3In 1977, the 1st District Juvenile Court, basically everything north of Salt Lake City, included Singer's farm in Marion in Summit County. Bachman had just been appointed to his juvenile court post in Ogden. Singer's was his first trial, his eighth day on the job.
After convicting Singer of educational neglect, Bachman and other officials negotiated a school plan for his many children. Assistance from a private school was included, along with regular testing by state educators while allowing Singer to continue home schooling. Singer stuck to the plan, for a time.
Among the warrants carried by police to the final fatal confrontation with Singer in January 1979 was one from Bachman, issued when Singer missed court dates before him for updates on the children's education. A Salt Lake City judge also had issued a warrant for similar problems, an ex-husband of one of Singer's wives fighting Singer's keeping his children out of public school.
"John would not compromise," Bachman recalled, noting Singer believed God spoke to him. "For John, it was an issue of God's law versus man's law."
Seeking revenge for Singer's death in January 1988, Singer's son-in-law Adam Swapp bombed a Mormon stake center in Kamas. No one was injured, but one officer was fatally shot when police stormed Swapp's Marion home after a 13-day standoff.
"I was on Swapp's hit list, further down. Maybe No. 9 or 10," Bachman said, reflecting recently on his soon-to-be 33 years on the bench, all in juvenile court.
"After that case, I decided I shouldn't have my address in the phone book."
The courts have long since reorganized, with Bachman's 2nd District covering Weber, Davis and Morgan counties. Bachman, appointed in August 1977, will retire this August as the longest-sitting judge in the state. That distinction will then fall to Utah Supreme Court Chief Justice Christine Durham, appointed in July 1978 as a district judge.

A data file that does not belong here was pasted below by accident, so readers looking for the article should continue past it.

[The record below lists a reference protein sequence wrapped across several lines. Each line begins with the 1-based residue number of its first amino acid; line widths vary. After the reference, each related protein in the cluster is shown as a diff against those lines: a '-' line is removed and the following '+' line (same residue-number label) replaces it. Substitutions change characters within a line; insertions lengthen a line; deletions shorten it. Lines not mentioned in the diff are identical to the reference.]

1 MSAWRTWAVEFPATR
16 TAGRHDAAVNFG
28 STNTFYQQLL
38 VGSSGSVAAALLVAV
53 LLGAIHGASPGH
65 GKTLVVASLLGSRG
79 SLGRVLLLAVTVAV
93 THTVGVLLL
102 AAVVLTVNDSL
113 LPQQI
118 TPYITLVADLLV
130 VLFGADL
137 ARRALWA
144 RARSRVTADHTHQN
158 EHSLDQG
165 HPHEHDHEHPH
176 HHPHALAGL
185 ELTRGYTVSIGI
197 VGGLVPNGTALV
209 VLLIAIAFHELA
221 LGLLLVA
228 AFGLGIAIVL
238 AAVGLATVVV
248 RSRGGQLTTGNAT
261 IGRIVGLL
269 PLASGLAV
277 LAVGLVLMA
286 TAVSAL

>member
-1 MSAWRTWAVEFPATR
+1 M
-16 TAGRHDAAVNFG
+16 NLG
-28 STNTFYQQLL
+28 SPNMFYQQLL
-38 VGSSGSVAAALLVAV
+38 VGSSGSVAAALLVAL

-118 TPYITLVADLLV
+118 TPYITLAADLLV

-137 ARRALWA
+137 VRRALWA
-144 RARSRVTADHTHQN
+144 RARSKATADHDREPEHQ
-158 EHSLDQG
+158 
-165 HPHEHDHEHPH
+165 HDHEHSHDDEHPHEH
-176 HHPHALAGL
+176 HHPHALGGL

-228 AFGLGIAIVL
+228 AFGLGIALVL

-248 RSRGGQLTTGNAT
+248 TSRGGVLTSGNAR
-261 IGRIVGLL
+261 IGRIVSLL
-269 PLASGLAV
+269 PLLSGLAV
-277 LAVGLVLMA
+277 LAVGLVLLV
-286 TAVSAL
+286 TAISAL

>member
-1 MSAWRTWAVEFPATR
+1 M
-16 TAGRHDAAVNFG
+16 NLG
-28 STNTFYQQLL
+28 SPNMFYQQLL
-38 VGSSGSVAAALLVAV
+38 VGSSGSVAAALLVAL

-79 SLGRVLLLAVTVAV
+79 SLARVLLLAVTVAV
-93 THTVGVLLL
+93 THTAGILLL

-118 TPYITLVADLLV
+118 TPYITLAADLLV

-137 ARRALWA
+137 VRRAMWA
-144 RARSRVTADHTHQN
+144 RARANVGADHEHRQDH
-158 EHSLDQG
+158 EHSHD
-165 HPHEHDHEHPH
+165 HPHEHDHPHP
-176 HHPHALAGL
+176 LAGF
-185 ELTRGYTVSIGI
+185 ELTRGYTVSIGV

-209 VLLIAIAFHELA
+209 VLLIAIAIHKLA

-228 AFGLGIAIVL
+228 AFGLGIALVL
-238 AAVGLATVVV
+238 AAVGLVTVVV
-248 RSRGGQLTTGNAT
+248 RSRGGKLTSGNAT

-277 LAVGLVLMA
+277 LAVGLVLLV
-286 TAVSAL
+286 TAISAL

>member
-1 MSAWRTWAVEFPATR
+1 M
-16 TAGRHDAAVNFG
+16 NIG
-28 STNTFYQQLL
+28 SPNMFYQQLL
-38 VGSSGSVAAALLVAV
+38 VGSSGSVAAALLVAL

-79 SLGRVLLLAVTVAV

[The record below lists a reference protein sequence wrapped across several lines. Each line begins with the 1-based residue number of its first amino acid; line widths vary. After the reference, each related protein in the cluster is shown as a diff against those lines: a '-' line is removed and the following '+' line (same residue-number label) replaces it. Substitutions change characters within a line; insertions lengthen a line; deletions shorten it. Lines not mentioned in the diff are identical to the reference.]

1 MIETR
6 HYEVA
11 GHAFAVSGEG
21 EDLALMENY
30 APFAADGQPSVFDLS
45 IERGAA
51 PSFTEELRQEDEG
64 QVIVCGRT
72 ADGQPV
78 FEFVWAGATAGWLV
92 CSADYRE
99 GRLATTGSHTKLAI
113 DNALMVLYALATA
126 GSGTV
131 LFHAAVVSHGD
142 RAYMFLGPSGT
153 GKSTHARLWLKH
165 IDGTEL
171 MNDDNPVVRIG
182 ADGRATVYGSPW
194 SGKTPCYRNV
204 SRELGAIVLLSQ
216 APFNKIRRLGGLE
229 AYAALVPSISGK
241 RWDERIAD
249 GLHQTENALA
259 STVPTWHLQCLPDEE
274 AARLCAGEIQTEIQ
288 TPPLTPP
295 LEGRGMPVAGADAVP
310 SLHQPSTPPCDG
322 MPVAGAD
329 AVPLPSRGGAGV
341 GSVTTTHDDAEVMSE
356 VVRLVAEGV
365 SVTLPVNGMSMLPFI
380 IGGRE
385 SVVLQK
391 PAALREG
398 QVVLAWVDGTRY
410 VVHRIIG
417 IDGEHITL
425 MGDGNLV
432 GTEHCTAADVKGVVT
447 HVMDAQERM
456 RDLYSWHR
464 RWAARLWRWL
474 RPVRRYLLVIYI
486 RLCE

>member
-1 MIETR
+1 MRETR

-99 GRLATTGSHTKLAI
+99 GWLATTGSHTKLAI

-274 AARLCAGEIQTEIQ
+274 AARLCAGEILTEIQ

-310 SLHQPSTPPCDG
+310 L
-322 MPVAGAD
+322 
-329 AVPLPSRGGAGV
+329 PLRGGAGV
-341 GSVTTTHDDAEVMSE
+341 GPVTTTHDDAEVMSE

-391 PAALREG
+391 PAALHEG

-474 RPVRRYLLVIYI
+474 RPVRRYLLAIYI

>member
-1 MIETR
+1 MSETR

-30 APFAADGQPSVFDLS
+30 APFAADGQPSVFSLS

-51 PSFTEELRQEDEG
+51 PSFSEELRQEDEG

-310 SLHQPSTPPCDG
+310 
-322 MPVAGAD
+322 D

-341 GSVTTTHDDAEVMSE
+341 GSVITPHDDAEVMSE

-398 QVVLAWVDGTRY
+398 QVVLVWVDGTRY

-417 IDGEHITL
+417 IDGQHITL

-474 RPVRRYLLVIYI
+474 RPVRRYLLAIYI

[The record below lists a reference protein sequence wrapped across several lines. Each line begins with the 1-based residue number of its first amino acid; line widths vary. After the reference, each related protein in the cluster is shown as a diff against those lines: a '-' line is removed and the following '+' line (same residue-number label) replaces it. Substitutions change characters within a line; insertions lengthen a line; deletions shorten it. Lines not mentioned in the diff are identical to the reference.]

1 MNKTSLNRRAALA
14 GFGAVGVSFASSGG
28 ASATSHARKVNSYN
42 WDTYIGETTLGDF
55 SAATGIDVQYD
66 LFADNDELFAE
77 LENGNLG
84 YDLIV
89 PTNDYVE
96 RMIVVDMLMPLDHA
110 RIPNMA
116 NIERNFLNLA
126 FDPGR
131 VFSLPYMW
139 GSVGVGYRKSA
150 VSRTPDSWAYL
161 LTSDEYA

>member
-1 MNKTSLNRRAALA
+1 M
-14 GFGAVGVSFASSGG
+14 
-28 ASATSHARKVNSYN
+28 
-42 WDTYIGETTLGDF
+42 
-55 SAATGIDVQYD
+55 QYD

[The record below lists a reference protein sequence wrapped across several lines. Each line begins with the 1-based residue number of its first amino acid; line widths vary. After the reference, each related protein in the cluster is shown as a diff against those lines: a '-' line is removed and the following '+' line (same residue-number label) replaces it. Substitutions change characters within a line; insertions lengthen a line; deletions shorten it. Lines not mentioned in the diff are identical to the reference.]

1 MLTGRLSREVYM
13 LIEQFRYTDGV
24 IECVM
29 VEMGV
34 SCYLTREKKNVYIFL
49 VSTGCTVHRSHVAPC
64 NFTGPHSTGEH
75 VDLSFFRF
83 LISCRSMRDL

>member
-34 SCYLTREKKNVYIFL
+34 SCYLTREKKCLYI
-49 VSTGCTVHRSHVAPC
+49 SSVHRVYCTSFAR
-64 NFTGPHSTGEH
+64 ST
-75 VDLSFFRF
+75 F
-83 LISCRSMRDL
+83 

"This is really going to be hard for me," Bachman said of stepping down. "I've been here for a lot of changes in the system, a lot of improvements. The Legislature loves to make all sorts of changes in juvenile court.
"Frankly, we're able to make positive changes in the lives of children and families."
But the 70-year-old Bachman said he's dismayed at the change in the youth he's seen pass through his court over the years.
"When I started, kids got into fights but used their fists," he said. "Now I get knives, guns, baseball bats, anything they can pick up and slam someone with.
"We get parents who are victims," he said. "These are scary kids, chasing dad around the house with a knife, or an axe.
"I look at that and have to wonder about the influences of television and the media. There is much more aggressiveness and violence (depicted) these days, and kids honestly pick up on those things."
Delinquent violence accelerated to the point by the mid-1990s, he said, that then-Gov. Mike Leavitt instituted changes to make it easier to certify teens as adults, allowing serious charges, such as murder, to be filed in adult court. Defendants then face prison terms instead of juvenile punishment that ends at age 21. "Those are the most difficult cases," Bachman said.
Recent research showing the frontal lobes don't mature until well past age 20 has caught his attention.
"I think a lot about that. They don't really appreciate human life or consider the consequences of their acts. They just act on impulses."
He gave an example of what he sees as evidence of the deterioration of the family unit in organized society.
"I hauled three of the fathers up from prison and had two former inmates in the audience who were also fathers of one woman's six children," he said, recalling one of the many parental rights cases he's presided over during the last four decades, cases that don't reach the public eye because of the confidentiality they are afforded in juvenile court.
"She never married any of them, but had all their children."
A tough call, but he awarded her custody of all the children. Later this year, he'll be presiding over the marriage of one of those children.
The judge has 10 children of his own, two of them doctors and one married to a doctor, who have encouraged his retirement.
Bachman had open-heart surgery in April 2009, only months after returning from a hiking vacation in Israel, where he had no problems. But his doctor was alarmed by his annual physical and scheduled him for surgery that resulted in six heart bypasses.
"It was all kind of a surprise to me," he said. "I felt fine."
Son Paul recently returned home after graduating from law school in Florida and practicing there several years to hang his shingle in Ogden.
"He missed Utah," said his father.